While certain experts are worried that U.S crude oil production will eventually hurt OPEC strategy once the economy fully opens, few experts are saying production in the world’s largest economy won’t hit pre-pandemic highs.

According to Vicki Hollub, the CEO of Occidental, U.S oil production may not return to pre-pandemic levels given a shift in corporates’ value.

“I do believe that most companies have committed to value growth, rather than production growth,” she said during a CNBC Evolve conversation with Brian Sullivan. “And so I do believe that that’s going to be part of the reason that oil production in the United States does not get back to 13 million barrels a day.”

Hollub believes corporate organisations will focus on optimizing present operations and facilities, rather than seeking growth at all costs. She, however, noted that oil prices rebounded faster than expected, largely due to China, India and United States’ growing consumption.

The recovery looks more V-shaped than we had originally thought it would be,” she said. Occidental previous projection had oil production recovering to pre-pandemic levels by the middle of 2022. The CEO Now believes demand will return by the end of this year or the first few months of 2022.

I do believe we’re headed for a much healthier supply and demand environment” she said.

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Crude Oil

Oil Jumps to $67.70 as OPEC+ Extends Production Cuts

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Oil Jumps to $67.70 as OPEC+ Extends Production Cuts

Brent crude oil, against which Nigerian oil is priced, rose to $67.70 per barrel on Thursday following the decision of OPEC and allies, known as OPEC+, to extend production cuts.

OPEC and allies are presently debating whether to restore as much as 1.5 million barrels per day of crude oil in April, according to people with the knowledge of the meeting.

Experts have said OPEC+ continuous production cuts could increase global inflationary pressure with the rising price of could oil. However, Saudi Energy Minister Prince Abdulaziz bin Salman said “I don’t think it will overheat.”

Last year “we suffered alone, we as OPEC+” and now “it’s about being vigilant and being careful,” he said.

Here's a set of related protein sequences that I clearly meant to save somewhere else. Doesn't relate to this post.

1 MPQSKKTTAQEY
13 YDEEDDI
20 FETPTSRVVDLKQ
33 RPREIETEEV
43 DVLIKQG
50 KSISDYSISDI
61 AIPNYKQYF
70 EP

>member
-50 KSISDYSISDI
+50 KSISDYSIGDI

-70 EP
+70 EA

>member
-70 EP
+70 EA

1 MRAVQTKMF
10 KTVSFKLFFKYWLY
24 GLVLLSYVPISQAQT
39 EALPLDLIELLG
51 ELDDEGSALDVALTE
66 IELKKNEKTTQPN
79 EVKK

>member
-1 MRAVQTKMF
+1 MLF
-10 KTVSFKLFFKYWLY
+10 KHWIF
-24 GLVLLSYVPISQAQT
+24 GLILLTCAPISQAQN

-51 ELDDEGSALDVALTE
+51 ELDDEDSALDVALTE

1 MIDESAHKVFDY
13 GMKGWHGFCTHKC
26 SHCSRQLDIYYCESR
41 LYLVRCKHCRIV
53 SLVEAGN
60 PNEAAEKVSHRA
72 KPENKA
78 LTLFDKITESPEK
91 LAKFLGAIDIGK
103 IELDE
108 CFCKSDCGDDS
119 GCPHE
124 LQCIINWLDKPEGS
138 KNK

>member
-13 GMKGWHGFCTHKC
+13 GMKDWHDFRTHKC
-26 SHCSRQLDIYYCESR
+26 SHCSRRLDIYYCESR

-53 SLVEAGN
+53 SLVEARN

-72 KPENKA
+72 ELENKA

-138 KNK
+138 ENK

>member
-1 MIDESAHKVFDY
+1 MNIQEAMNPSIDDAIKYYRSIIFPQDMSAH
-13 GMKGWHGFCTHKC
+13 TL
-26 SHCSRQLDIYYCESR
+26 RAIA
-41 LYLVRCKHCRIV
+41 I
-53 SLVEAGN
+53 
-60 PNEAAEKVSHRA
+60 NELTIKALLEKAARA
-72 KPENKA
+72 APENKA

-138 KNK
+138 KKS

Saudi minister added that the additional 1 million barrel-a-day voluntary production cut the kingdom introduced in February was now open-ended. Meaning, OPEC+ will be withholding 7 million barrels a day or 7 percent of global demand from the market– even as fuel consumption recovers in many nations.

Experts have started predicting $75 a barrel by April.

“We expect oil prices to rise toward $70 to $75 a barrel during April,” said Ann-Louise Hittle, vice president of macro oils at consultant Wood Mackenzie Ltd. “The risk is these higher prices will dampen the tentative global recovery. But the Saudi energy minister is adamant OPEC+ must watch for concrete signs of a demand rise before he moves on production.”

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Gold

Gold Hits Eight-Month Low as Global Optimism Grows Amid Rising Demand for Bitcoin

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Gold Struggles Ahead of Economic Recovery as Bitcoin, New Gold, Surges

Global haven asset, gold, declined to the lowest in more than eight months on Tuesday as signs of global economic recovery became glaring with rising bond yields.

The price of the precious metal declined to $1,718 per ounce during London trading on Thursday, down from $2,072 it traded in August as more investors continue to cut down on their holdings of the metal.

The previous metal usually performs poorly with rising yields on other assets like bonds, especially given the fact that gold does not provide streams of interest payments. Investors have been jumping on US bonds ahead of President Joe Biden’s $1.9 trillion coronavirus stimulus package, expected to stoke stronger US price growth.

We see the rising bond yields as a sign of economic optimism, which has also prompted gold investors to sell some of their positions,” said Carsten Menke of Julius Baer.

Another analyst from Commerzbank, Carsten Fritsch, said that “gold’s reputation appears to have been tarnished considerably by the heavy losses of recent weeks, as evidenced by the ongoing outflows from gold ETFs”.

Experts at Investors King believed the growing demand for Bitcoin, now called the new gold, and other cryptocurrencies in recent months by institutional investors is hurting gold attractiveness.

In a recent report, analysts at Citigroup have started projecting mainstream acceptance for the unregulated dominant cryptocurrency, Bitcoin.

The price of Bitcoin has rallied by 60 percent to $52,000 this year alone. While Ethereum has risen by over 660 percent in 2021.